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Hot Box Question

post #1 of 10
Thread Starter 
Why do people who heat hot boxes with light bulbs put the light bulbs at the top of the box?
When hot boxes are designed with heaters, the heaters are placed at the bottom of the backside of the box. This makes sense as heat rises.
My belief is that the goal is to provide an environment at a constant temperature of 125 - 130C.
I am building a hot box using light bulbs as a heat source. However, the lights are located at the bottom of the box. There is an angled deflector above the lights that is covered with reflective insulation to prevent radiant heat from reaching the skis with the hopes of providing a constant temperature environment around the skis.
If the light bulbs were located above the skis, it would seem to be less efficient and the skis closest to the light bulbs would have a number of hot spots equal to the number of lights.
Am I missing something?
post #2 of 10
The stuff I've been reading suggests temperature setpoints near half of what you mention...maybe I've been reading the wrong stuff? I would think the polyethylene base will begin to melt/oxidize/behave badly at those temps.

If you block the radiant heat from the lamps and circulate the air with force of fan like most setups I've seen do, it probably won't matter too much where the bulbs are. The bottom could be a wee more efficient (the top surface can be unbroken by conductive fixtures) but I imagine people put the bulbs on the top because it makes it more difficult to break them. If you are protecting them with a radiant shield that may be a non-issue.

Best of luck, the threads about this have excited me, perhaps this project could take the edge off the wait for snow.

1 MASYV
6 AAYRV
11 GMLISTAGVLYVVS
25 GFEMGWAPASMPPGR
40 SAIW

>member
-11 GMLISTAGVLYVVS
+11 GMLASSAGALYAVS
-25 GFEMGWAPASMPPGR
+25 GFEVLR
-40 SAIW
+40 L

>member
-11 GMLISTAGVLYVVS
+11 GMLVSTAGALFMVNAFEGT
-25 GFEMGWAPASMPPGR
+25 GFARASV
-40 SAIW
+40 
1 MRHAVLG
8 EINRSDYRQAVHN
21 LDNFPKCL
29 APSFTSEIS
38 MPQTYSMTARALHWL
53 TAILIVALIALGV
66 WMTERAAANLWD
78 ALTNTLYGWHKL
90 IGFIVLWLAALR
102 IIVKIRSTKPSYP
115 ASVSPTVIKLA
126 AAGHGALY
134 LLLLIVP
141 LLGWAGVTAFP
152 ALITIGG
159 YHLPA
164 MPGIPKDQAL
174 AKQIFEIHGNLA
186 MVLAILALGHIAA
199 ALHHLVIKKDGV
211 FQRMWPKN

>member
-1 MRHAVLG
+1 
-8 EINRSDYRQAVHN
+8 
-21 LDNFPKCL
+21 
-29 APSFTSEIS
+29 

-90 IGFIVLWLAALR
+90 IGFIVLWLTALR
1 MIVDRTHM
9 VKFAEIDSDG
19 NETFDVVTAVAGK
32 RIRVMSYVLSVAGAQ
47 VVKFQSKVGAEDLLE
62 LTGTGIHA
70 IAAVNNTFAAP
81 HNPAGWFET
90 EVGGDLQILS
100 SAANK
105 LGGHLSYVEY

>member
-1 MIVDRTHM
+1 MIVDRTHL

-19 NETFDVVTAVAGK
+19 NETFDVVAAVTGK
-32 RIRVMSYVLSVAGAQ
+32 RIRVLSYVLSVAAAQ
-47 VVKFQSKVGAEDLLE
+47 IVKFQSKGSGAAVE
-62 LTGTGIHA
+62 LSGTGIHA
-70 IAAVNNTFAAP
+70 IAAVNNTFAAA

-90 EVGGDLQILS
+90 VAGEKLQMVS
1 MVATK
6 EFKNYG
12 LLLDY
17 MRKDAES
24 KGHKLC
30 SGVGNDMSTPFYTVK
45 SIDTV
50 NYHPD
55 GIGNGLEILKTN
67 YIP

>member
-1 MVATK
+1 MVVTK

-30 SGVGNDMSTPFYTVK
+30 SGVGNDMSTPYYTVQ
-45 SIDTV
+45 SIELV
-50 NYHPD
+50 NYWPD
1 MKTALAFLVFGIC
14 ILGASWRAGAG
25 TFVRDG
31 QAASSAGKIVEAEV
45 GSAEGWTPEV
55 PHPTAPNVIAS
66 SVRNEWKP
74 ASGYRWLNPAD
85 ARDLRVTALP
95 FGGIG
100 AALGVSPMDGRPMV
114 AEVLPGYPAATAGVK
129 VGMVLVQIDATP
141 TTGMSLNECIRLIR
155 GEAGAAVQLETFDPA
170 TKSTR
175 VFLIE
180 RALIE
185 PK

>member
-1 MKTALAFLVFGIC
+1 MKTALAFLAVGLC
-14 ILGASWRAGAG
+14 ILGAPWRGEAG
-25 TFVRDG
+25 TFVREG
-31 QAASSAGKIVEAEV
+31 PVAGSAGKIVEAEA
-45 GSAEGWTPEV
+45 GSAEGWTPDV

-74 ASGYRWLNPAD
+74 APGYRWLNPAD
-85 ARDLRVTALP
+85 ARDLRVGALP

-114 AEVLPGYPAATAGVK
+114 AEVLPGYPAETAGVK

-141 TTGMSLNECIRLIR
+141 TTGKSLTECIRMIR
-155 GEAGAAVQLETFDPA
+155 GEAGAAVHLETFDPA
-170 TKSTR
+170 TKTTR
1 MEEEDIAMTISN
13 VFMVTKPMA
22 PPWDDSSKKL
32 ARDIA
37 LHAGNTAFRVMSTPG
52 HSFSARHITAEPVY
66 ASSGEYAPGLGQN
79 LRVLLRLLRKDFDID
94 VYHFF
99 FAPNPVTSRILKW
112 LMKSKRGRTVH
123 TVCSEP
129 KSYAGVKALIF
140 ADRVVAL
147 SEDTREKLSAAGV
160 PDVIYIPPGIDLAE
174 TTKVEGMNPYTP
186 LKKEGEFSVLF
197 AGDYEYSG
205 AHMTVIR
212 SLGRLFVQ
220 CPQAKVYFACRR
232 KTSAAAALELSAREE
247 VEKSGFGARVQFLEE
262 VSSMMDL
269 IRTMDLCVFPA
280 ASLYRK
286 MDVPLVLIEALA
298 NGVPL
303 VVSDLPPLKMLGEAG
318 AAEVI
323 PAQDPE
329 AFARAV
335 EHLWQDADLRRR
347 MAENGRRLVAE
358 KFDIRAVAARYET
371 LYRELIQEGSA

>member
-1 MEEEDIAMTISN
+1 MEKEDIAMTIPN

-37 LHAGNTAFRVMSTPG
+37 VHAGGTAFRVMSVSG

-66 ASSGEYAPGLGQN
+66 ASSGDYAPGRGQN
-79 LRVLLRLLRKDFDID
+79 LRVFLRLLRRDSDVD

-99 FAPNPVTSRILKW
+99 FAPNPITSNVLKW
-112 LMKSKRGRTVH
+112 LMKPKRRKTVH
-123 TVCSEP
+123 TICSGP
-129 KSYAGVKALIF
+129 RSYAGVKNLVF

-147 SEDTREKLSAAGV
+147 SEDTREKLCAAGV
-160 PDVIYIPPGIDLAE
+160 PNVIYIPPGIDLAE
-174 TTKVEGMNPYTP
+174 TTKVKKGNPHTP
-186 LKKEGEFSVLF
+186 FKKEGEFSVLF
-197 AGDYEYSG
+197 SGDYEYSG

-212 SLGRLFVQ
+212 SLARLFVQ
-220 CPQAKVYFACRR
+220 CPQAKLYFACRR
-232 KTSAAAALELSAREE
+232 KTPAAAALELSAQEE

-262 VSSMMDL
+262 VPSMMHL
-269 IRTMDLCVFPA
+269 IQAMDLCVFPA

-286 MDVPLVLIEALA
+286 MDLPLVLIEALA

post #3 of 10
Thats sound reasoning, and a good design, as skiingman said though you might want to verify those temps. You just want the wax to start to melt not melt the whole ski!

I used a heater for mine (at the bottom) with an automatic thermostat control and I backed it up with a digital and manual thermometer to ensure the readings were accurate.
post #4 of 10
Here's a nordic site with some plans. They use a small electric heater and a fan to distribute the heat around the box. Really neat. You might want to consider adding the fan to your light system. That should help keep hot spots from happening. It shouldn't be that hard an addition.

That site says 54 C which is 130 F for the temp in the box.

Here's another site with hot box info.

125 C is 257 F which would probably ruin your bases. Also, I'd hate to see the electric bill let alone the chance for the wax to catch on fire. :

Here's a place selling the Swix Hot Box. At $4K for the box, : : : : I don't blame you for making your own. You can make a heck of a lot of them for that price.

Thanks for starting this thread. It sparked some interest for me and I found some interesting information. Might even make one of these suckers myself.

This has been discussed before here. http://forums.epicski.com/showthread.php?t=20054
post #5 of 10
Originally Posted by quickk9 View Post
My belief is that the goal is to provide an environment at a constant temperature of 125 - 130C.